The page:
law-frivolous-appeal | sanctions on appeal | common errors in appeals

FRIVOLOUS APPEAL FINDING

Hyatt v. DFPS (Tex.App.- Houston [1st Dist.] Oct. 22, 2009)(Higley)
(
termination of parental rights, frivolous appeal finding)
AFFIRM TC JUDGMENT: Opinion by
Justice Higley    
Before Justices Jennings, Higley and Sharp)
01-09-00159-CV  Kenneth A. Hyatt III v. Department of Family and Protective Services   
Appeal from 315th District Court of Harris County
Trial Court Judge:  Hon. Michael H. Schneider


Before we can reach the substantive merits of an appeal in which a frivolousness finding has been made, we
must first determine whether the trial court properly found the appeal to be frivolous. Tex. Fam. Code Ann. §
263.405(g) (Vernon 2008); Lumpkin v. Dep’t of Fam. and Prot. Servs., 260 S.W.3d 524, 526 (Tex. App.—
Houston [1st Dist.] 2008, no pet.). We review a trial court’s determination that an appeal would be frivolous for
an abuse of discretion. In re M.N.V., 216 S.W.3d 833, 834 (Tex. App.—San Antonio 2006, no pet.). In making a
determination that an appeal is frivolous, the trial court may consider whether appellant has presented “a
substantial question for appellate review.” See Tex. Civ. Prac. & Rem. Code Ann. § 13.003(b) (Vernon 2002);
In re R.C.R., No. 14-08- 00904-CV, 2009 WL 997514, at *2 (Tex. App.—Houston [14th Dist.] Apr. 14, 2009, no
pet.)(mem. op.). An appeal is frivolous when it lacks an arguable basis in law or in fact. In re K.D., 202 S.W.3d
860, 865 (Tex. App.—Fort Worth 2006, no pet.).
In Interest of KLG (Tex.App.- Houston [14th Dist.] Oct. 15, 2009)
(
trial court’s frivolousness finding and final decree terminating parental rights affirmed)
AFFIRMED: Per Curiam   
Before Chief Justice Hedges, Justices Seymore and Sullivan    
14-09-00403-CV  In the Interest of K.L.G. aka C.G., a child    
Appeal from 315th District Court of Harris County
Trial Court Judge: Michael H. Schneider
The trial court properly found that this appeal is frivolous for two reasons. First, by statute, we may consider
only those issues presented to the trial court in a timely filed statement of points. Tex. Fam. Code Ann. §
263.405(i) (Vernon 2008). Appellant did not raise a challenge to the predicate ground in subsection Q or to the
best-interest finding.[4] Second, because they were unchallenged, findings supporting termination of appellant’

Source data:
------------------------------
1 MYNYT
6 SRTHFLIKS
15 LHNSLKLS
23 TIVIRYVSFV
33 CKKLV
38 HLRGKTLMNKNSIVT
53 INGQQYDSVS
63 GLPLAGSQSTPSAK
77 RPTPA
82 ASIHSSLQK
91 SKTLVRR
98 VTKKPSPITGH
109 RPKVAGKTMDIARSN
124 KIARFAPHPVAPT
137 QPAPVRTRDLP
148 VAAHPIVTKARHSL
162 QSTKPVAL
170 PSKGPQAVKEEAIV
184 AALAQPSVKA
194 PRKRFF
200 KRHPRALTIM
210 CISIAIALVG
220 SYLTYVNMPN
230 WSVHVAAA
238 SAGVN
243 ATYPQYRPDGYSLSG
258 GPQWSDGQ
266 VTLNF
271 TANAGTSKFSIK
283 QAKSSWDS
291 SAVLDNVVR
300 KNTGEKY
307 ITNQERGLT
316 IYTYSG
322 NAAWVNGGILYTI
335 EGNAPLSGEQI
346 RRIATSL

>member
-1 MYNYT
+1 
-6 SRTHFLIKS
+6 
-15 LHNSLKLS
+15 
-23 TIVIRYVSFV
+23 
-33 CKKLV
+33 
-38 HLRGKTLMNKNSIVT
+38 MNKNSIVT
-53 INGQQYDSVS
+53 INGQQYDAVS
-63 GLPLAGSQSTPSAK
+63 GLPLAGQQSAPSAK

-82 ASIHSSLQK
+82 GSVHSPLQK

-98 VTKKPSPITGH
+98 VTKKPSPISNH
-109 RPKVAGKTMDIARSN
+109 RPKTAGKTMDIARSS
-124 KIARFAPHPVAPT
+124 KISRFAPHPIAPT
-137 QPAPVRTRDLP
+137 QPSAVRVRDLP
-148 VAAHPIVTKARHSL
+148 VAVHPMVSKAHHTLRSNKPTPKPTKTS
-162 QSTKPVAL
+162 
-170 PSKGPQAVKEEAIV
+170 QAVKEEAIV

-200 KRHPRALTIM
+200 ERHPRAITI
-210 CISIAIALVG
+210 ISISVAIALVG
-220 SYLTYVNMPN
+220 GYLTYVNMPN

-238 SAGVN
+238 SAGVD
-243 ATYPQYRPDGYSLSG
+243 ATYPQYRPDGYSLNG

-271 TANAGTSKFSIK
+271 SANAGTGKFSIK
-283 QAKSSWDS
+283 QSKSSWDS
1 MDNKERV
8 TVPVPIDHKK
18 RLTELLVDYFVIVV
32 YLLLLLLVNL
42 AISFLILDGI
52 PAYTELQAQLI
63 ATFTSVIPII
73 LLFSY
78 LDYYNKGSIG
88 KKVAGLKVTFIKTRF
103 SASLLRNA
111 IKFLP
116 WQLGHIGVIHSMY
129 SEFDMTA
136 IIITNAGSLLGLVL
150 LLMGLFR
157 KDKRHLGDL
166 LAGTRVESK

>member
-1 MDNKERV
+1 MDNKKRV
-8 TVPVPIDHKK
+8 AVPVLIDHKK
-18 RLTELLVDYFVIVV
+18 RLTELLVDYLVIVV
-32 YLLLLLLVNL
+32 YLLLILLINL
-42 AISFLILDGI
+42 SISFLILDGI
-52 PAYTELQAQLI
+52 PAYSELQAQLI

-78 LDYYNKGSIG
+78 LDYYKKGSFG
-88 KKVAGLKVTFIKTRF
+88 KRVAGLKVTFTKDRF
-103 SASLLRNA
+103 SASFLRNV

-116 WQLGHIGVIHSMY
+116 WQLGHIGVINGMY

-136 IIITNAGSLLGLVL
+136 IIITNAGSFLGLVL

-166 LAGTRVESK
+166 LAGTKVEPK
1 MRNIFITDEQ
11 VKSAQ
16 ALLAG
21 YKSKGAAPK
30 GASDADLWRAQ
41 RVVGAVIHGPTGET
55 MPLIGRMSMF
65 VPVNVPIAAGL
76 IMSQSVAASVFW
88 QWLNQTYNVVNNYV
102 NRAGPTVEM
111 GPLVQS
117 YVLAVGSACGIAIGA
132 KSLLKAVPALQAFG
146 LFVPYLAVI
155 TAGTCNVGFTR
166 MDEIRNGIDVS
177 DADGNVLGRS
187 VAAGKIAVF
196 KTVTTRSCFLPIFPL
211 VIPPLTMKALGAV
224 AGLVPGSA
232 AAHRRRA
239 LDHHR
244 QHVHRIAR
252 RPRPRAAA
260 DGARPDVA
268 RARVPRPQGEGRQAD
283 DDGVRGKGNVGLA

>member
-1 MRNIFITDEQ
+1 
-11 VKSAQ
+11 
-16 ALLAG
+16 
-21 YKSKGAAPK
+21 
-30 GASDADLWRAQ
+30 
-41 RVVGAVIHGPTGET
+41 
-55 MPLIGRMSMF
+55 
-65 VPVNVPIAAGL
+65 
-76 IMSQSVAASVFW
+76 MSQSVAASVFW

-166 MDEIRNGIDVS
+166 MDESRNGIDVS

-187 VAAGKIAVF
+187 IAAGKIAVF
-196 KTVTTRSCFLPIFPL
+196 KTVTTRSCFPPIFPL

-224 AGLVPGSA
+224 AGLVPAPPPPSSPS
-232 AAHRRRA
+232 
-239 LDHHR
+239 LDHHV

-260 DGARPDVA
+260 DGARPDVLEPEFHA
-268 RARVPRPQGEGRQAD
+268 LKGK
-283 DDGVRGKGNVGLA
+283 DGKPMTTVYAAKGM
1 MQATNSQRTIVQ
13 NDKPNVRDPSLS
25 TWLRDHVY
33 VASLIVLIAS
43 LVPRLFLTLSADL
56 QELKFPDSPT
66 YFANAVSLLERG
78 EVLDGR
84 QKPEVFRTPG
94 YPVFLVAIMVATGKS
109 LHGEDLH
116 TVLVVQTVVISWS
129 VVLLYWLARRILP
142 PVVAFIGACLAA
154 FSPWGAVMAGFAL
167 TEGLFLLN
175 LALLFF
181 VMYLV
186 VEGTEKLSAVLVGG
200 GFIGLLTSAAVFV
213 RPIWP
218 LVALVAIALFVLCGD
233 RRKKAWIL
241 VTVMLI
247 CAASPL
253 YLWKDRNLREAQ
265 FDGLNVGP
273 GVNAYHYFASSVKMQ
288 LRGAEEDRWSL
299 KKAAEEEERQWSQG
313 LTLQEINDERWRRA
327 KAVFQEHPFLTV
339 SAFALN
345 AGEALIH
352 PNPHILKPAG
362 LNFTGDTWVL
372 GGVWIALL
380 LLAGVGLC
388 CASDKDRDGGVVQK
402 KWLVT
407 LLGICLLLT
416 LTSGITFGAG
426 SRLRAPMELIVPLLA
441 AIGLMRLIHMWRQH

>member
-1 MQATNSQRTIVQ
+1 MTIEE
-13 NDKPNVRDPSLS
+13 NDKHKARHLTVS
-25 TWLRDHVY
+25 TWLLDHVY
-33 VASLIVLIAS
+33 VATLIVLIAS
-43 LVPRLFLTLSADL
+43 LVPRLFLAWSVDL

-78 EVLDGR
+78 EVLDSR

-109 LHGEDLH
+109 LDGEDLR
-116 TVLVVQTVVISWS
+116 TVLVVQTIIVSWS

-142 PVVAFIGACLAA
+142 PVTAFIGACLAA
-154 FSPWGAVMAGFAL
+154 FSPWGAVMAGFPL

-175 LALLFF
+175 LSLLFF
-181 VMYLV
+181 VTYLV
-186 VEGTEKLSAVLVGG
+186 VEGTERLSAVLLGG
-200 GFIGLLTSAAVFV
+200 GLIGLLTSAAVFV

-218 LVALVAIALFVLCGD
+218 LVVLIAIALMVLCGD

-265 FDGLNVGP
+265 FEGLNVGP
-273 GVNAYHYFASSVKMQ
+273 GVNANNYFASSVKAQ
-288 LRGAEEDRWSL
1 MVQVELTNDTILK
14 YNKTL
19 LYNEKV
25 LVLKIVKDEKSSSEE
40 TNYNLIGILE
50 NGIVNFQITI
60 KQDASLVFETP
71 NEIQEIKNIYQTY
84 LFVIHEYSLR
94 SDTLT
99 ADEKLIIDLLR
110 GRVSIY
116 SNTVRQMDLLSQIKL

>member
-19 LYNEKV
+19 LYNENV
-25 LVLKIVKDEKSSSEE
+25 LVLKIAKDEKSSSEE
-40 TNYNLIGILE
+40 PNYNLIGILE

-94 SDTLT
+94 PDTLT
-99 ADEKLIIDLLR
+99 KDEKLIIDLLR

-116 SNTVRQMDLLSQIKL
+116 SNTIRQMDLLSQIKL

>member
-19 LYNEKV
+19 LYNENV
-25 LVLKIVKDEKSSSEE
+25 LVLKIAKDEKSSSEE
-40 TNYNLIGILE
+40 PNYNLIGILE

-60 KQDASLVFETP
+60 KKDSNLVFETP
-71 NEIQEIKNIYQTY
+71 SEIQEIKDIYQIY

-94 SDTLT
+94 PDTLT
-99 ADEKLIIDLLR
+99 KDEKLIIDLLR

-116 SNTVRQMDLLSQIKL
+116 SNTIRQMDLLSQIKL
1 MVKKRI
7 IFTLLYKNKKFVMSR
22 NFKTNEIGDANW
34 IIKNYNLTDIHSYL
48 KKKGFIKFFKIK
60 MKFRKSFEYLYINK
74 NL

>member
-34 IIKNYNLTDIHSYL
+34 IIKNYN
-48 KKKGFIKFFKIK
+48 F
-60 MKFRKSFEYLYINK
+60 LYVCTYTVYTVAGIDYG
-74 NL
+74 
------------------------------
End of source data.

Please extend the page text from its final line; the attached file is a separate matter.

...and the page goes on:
s parental rights to K.L.G. are binding, and no review of the other predicate grounds or the best-interest finding
is necessary. See In re A.V., 113 S.W.3d at 362. Thus, this appeal presents no substantial question for
appellate review. Because this appeal is frivolous, we do not reach the issues on the merits. See also Lumpkin,
260 S.W.3d at 526 (holding that where trial court properly found appeal frivolous, no further review is
warranted).
In an effort to ensure a meaningful appeal, some courts consider all the evidence presented at trial in reviewing
the trial court’s determination of frivolousness. See In re B.Y., No. 02-05-00332-CV, 2006 WL 1716265, at *4
(Tex. App.—Fort Worth June 22, 2006, no pet.)(mem.op.) (court reviewed evidence admitted at trial, agreed
that appeal would not present substantial question for review, overruled challenge to finding of frivolousness,
and affirmed judgment). Although we do not believe it is required under the facts presented here, we have
reviewed the complete record. In addition to the evidence already discussed, appellant acknowledged his long
criminal history. Certified copies of appellant’s convictions were admitted into evidence. Appellant conceded he
was unable to care for K.L.G., he had no family member who could assist in caring for her while he was in
prison, and she was currently in a good home. The Department caseworker testified favorably about K.L.G.’s
placement with a prospective adoptive family. After review of the complete record from trial, we conclude the
trial court did not abuse its discretion in determining this appeal would be frivolous.



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